Pulmonary hypertension and long-term mortality in aortic and mitral regurgitation.

Published

Journal Article

BACKGROUND: Outcomes data in patients with aortic regurgitation or mitral regurgitation have been limited to small series with generally <10 years of follow-up. The quantitative impact of pulmonary artery hypertension has not been well described. The purpose of this study was to describe the 15-year mortality of aortic regurgitation and mitral regurgitation. METHODS: Our institution's electronic echocardiography database was queried to identify those patients examined in 1992 and reported to have at least mild aortic regurgitation or mitral regurgitation. Patients were classified by semi-quantitative degree of regurgitation. Pulmonary artery systolic pressure was categorized as normal, borderline, mild, or moderate or greater hypertension (pulmonary artery systolic pressure >40 mm Hg). Age-stratified Cox proportional hazards models compared survival among groups and adjusted for sex, depressed left ventricular ejection fraction, and pulmonary artery systolic pressure. Mortality data were obtained from the 2008 Social Security Death Index. RESULTS: Of 4984 echocardiograms performed in 4050 patients, 1156 patients (28%; aged 72±14 years) had at least mild aortic regurgitation and 1971 patients (49%; aged 69±16 years) had at least mild mitral regurgitation. Overall 15-year mortality in patients with aortic regurgitation was 74% and similar for all grades of aortic regurgitation. Overall 15-year mortality in patients with mitral regurgitation was 71% and got progressively worse with increasing severity grade of mitral regurgitation (63% for mild to 81% for at least moderate-to-severe). For both aortic and mitral regurgitation, moderate or greater pulmonary artery systolic hypertension was associated with increased mortality (in patients with aortic regurgitation, hazard ratio [HR], 1.94; 95% confidence interval [CI], 1.58-2.41, and in mitral regurgitation patients, HR, 1.48; 95% CI, 1.26-1.75). CONCLUSION: Long-term (15-year) survival of patients with aortic regurgitation is poor and is independent of regurgitation severity. In contrast, long-term survival of patients with mitral regurgitation correlates with regurgitation severity. For both groups, moderate or greater pulmonary artery systolic hypertension identified those at highest risk.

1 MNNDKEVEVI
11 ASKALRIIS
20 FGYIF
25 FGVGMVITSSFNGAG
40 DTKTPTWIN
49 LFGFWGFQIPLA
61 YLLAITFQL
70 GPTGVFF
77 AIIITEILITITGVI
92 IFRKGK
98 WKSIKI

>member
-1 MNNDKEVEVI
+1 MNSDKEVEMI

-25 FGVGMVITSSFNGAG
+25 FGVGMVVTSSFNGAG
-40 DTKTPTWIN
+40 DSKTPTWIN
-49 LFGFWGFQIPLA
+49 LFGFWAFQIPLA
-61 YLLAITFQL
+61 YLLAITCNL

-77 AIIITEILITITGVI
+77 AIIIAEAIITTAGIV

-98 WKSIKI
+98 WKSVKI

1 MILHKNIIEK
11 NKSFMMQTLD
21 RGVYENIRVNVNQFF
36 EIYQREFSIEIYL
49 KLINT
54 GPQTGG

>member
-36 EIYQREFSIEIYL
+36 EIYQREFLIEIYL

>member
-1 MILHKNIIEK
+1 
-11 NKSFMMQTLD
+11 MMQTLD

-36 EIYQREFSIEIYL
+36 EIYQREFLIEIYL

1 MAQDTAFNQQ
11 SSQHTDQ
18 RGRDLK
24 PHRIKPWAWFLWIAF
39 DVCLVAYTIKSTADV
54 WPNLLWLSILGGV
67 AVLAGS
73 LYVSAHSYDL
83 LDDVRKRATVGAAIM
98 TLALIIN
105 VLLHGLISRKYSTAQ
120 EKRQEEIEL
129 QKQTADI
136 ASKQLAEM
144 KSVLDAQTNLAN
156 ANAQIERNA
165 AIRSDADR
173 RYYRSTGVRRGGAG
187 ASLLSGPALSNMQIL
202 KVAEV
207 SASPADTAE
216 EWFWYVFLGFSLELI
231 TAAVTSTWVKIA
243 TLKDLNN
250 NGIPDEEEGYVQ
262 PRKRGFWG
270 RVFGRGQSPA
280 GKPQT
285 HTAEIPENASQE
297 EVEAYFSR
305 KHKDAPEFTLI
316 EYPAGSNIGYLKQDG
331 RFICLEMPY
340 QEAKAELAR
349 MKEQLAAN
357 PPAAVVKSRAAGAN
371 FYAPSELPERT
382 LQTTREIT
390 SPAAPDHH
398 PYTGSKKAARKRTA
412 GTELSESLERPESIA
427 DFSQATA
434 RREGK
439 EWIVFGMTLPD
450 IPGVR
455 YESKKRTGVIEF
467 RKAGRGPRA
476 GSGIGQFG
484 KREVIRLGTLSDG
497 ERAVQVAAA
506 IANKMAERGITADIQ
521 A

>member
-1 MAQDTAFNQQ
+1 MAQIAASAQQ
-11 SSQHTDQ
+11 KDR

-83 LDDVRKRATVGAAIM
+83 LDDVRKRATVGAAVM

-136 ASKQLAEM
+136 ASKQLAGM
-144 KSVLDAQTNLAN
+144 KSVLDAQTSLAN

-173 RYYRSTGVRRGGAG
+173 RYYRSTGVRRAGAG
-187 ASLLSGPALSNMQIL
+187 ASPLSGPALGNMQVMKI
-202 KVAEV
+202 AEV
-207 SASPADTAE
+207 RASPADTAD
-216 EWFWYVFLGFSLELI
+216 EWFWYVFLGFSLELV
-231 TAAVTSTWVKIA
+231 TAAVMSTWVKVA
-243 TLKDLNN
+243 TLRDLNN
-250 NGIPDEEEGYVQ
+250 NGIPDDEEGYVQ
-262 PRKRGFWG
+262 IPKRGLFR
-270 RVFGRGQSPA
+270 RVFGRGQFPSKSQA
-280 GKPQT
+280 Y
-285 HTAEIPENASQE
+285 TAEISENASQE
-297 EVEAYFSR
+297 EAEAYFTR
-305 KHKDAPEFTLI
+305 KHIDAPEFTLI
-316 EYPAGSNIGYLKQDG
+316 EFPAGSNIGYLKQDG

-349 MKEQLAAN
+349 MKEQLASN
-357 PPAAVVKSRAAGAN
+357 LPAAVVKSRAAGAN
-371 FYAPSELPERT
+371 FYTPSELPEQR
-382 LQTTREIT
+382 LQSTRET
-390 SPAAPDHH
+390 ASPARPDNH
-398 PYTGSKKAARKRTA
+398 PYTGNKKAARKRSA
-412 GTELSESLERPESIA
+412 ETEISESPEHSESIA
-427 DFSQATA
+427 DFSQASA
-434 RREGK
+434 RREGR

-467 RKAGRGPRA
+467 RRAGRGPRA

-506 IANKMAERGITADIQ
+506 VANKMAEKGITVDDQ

Full Text

Duke Authors

Cited Authors

  • Parker, MW; Mittleman, MA; Waksmonski, CA; Sanders, G; Riley, MF; Douglas, PS; Manning, WJ

Published Date

  • November 2010

Published In

Volume / Issue

  • 123 / 11

Start / End Page

  • 1043 - 1048

PubMed ID

  • 21035592

Pubmed Central ID

  • 21035592

Electronic International Standard Serial Number (EISSN)

  • 1555-7162

Digital Object Identifier (DOI)

  • 10.1016/j.amjmed.2010.06.018

Language

  • eng

Conference Location

  • United States